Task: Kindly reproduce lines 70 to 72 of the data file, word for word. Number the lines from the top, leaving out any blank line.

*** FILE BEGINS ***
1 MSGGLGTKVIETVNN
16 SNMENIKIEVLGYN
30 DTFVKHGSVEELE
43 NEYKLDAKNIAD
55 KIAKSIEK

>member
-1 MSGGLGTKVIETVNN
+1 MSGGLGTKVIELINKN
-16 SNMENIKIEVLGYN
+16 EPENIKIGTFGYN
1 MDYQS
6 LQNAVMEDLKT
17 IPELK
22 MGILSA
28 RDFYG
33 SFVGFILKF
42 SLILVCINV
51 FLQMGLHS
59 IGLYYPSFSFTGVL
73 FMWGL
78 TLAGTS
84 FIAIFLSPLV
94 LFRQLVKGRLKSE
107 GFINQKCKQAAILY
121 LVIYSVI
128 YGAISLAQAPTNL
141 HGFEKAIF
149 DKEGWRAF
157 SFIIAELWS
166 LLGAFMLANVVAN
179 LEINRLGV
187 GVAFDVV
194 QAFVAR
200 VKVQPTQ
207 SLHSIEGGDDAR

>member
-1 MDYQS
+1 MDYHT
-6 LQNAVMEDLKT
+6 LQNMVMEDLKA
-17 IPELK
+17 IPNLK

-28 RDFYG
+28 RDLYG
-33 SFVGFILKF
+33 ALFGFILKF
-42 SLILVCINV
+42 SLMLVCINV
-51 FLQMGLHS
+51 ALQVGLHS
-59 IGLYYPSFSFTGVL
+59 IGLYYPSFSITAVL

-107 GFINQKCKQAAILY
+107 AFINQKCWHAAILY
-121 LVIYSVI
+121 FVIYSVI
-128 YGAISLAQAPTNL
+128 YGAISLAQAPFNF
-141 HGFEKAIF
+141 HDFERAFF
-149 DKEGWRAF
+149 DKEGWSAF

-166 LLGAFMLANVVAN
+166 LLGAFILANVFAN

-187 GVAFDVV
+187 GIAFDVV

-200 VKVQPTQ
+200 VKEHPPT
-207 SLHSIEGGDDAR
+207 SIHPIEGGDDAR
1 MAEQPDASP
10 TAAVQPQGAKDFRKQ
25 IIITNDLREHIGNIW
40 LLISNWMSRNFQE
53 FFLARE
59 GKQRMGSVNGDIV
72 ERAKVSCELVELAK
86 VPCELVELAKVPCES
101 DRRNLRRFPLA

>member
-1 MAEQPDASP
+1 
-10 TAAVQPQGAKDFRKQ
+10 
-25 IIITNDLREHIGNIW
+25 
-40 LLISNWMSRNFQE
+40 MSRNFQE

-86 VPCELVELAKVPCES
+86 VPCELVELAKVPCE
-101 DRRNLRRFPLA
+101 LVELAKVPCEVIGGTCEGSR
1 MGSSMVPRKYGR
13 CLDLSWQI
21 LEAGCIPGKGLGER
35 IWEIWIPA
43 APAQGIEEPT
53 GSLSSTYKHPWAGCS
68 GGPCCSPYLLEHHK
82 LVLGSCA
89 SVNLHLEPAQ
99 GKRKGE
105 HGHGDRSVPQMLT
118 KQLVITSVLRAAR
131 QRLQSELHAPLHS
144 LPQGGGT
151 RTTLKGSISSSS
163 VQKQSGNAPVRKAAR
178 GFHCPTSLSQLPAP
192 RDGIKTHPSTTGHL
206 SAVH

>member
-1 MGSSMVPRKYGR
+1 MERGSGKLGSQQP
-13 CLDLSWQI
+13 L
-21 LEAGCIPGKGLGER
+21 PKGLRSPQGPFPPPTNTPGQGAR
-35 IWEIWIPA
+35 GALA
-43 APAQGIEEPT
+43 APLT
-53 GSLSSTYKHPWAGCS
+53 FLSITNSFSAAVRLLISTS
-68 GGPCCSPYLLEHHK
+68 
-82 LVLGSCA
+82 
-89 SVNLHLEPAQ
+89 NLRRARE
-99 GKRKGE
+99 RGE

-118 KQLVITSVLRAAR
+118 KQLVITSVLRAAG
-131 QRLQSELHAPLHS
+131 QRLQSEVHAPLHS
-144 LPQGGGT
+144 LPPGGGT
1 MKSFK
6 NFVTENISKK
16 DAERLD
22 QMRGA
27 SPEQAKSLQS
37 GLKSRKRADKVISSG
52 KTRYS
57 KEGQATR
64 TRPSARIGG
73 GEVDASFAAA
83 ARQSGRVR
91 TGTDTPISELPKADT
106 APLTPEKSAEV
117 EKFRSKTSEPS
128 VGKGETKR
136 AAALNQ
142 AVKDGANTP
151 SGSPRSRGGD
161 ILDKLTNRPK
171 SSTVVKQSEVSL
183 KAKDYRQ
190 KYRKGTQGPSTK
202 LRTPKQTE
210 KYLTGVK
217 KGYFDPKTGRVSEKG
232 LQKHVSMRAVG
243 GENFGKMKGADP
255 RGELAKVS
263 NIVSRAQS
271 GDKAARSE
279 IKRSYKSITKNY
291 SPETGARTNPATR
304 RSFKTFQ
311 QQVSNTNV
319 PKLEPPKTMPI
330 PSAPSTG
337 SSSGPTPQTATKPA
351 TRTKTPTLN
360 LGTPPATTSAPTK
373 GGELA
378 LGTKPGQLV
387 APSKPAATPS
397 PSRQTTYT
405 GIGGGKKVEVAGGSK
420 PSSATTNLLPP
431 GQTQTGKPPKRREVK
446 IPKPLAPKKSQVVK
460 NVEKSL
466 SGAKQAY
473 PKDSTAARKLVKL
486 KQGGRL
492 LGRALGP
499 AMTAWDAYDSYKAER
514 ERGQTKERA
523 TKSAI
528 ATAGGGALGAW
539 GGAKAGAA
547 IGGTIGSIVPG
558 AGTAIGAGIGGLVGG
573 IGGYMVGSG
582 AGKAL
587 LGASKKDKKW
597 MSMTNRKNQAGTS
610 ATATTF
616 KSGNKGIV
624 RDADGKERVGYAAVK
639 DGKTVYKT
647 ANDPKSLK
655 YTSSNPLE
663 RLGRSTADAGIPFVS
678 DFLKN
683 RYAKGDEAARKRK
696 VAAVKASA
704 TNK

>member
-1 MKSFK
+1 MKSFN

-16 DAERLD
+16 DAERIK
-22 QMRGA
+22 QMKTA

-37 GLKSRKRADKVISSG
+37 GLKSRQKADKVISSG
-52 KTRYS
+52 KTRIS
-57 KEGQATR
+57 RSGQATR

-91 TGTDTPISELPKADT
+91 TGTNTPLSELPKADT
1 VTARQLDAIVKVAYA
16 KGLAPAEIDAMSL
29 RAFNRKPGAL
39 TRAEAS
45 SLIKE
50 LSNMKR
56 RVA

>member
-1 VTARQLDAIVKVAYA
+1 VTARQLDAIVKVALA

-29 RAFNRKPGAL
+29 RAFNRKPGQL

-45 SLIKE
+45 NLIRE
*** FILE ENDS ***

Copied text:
+207 SIHPIEGGDDAR
1 MAEQPDASP
10 TAAVQPQGAKDFRKQ